RCMP Quarterly October 1962
Sidearms of the Force p. 83-87 1873 to 1953 By Cpl. S. J. Kirby
To a peace officer the most familiar weapon is his issue handgun which, as a rule, is a revolver. Today the revolver can primarily be considered a police weapon, while not so long ago it was a military one and played an important role in cavalry tactics. The passing of the horse from the battlefield saw its decline as a military issue in spite of the thinking of some army minds who wanted a pistol issued for hand-to-hand combat to replace the bayonet. However, in this era of atomic arms the role of the handgun in battle is almost defunct and it is interesting to note that a survey conducted by the U.S. Army, shortly after the Second World War, could not elicit a single positive incident of an enemy soldier being killed by their personnel who were issued with and used the .45 Colt government model pistol. Compare this to the occasions, known, when a policeman has had to use his revolver to subdue and capture or to protect life and property.
There has been, to the present, four different makes of revolvers issued to this Force. The first general issue was in 1874 when 330 Adams revolvers arrived from England at Fort Dufferin. These were late in delivery, causing a delay in the march West. The exact origin of these revolvers is not too certain but it is highly unlikely that they came from Imperial War stores in view of the way they were packed. They had all been thrown loosely into crates, resulting in the majority being damaged, some beyond repair. Barrels were bent and frames twisted, screws had worked loose and in many cases the feed hands were broken, with the result the cylinders would not revolve. The armourers had to go to work and by cannibalizing were able to put together a number of serviceable weapons.
The history of the Adams, the first issue sidearm, is to an extent similar to that of the Snider rifle. Many were converted from percussion and others built to take the new Boxer centre-fire cartridge. In 1856, a revolver of 52 gauge (.450 calibre), which was invented by Robert Adams, had been adopted by the British Army; this was a percussion cap revolver which was replaced in 1867, shortly after the introduction of the metallic ammunition, by a breech-loading revolver, the invention of John Adams, a brother of Robert. This was a solid frame centre-fire of .450 calibre having six chambers. It was generally known as the ‘Side Rod Ejector Model.’ This handgun was loaded by inserting the rounds through a gate on the right-hand side of the frame. Ejection of the empties took place by lining up the expended cartridge case with the loading gate and then pushing the ejection rod to the rear. In all, this revolver was very similar in operation to the Colt Single Action Army model, except for the fact that it could be fired double-action. However, unlike the Colt, the ejector rod was unprotected and consequently easily subjected to damage or bending, putting the gun out of commission. To overcome this drawback alterations were made. The ejector rod was slimmed down so that it could be housed in the centre-pin, which was drilled out to receive it. It also passed through an arm which could be swung over to line it up, when it was pulled out, with the expended cartridge case and the loading gate. This second model was generally known as the ‘Improved Ejector Model’ Adams. It was issued to the Force in 1876 replacing the first shipment which proved unsatisfactory.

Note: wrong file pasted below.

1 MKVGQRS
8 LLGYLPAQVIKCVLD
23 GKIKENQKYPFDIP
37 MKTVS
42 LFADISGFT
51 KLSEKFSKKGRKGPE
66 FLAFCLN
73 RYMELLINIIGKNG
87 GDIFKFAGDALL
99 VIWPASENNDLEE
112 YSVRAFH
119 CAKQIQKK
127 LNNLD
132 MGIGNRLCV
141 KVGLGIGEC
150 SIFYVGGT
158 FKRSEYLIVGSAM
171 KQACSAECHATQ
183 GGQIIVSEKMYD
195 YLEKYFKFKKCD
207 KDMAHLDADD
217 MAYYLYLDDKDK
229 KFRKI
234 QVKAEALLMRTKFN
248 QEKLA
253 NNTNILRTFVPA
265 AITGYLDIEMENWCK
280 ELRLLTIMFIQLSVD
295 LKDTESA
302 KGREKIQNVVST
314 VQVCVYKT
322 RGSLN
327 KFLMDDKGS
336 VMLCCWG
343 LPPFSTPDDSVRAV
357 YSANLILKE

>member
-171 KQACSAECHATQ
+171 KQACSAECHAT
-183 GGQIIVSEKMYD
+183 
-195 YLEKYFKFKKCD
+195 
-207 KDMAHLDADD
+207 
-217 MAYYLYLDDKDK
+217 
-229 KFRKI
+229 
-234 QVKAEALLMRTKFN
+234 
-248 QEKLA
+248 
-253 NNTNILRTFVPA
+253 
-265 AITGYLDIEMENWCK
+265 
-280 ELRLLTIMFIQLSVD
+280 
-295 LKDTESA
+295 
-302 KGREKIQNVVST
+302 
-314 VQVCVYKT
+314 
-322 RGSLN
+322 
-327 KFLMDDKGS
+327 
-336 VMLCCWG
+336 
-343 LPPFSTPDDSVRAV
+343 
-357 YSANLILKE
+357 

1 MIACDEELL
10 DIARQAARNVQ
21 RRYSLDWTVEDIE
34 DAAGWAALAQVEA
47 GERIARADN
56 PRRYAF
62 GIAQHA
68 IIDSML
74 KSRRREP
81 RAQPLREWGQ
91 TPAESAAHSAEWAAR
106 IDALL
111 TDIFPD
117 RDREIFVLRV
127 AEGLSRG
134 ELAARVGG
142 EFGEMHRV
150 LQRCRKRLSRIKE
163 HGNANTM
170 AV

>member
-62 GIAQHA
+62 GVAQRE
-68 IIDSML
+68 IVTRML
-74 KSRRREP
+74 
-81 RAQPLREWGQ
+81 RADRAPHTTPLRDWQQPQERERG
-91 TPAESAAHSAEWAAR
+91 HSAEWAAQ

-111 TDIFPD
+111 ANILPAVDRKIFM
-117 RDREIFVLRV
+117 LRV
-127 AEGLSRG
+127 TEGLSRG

The Adams revolver saw service with the British Army in numerous wars from the Ashantee expedition (1878) to the Egyptian War of 1882. It was in this latter campaign that the army discovered that the .450 calibre Adams was not
powerful enough to stop the charging dervishes, so they demanded something with more stopping power and as a result the Enfield revolver was born. This gun was of .476 bore and used a 265 grain bullet propelled by 18 grains of black powder as compared to the Adams’ 225 grain bullet and 13 grains of powder. It was designed by Owen Jones, an American, who was employed by the Royal Small Arms Factory, Enfield Lock in Middlesex, England. The first production model came off the lines in 1882 and shortly afterwards was adopted, officially, by the British Forces. By the autumn of 1886 it had become a general issue to the Force.
The Enfield, the second official issue sidearm of the Force, could, like the Adams, be fired both single and double-action. Its ejection of the spent cartridge cases was unique: a barrel release at the back of the top strap when pushed back allowed the barrel to come forward and down, thus drawing the cylinder ahead on a rigid cylinder-pin. The ejector (plate) remained behind pulling the empties from the chambers, which had then to be shaken loose. To load, the gun was closed and the rounds inserted one by one through a loading gate, like the Adams or Colt. As a military sidearm the Enfield was a poor weapon and a failure. This was admitted by the British when in 1887 they replaced it with the Webley pattern 1883 Mark I revolver, a mere five years after they adopted it.
The Force too had complaints, the first dealing with the heavy recoil and muzzle jump which made for poor target shooting. This of course was a result of the design of the new cartridge, which had a greater muzzle energy than the old .450 calibre Adams. These complaints were not, however, registered until the end of the annual target practices in the summer of 1889, three years after the Enfield was first issued. This is an indication that the .476 ammunition was then used for the first time showing that up to the old stock of .450 Adams was being shot off. Here to clear up the apparent contradiction in the last sentence, it should be mentioned that this revolver was drilled and rifled to the specifications of the Martini-Henry service rifle, giving a wide latitude in the choice of bullet diameters. The first two patterns of ammunition issued for the Enfield were known as .455 and the third was .476 and to further confuse matters the weapon was so constructed that the old .450 could be chambered and fired in it. In fact this was done for some time by both the Force and the Imperial army, before the third or .476 pattern became a general issue.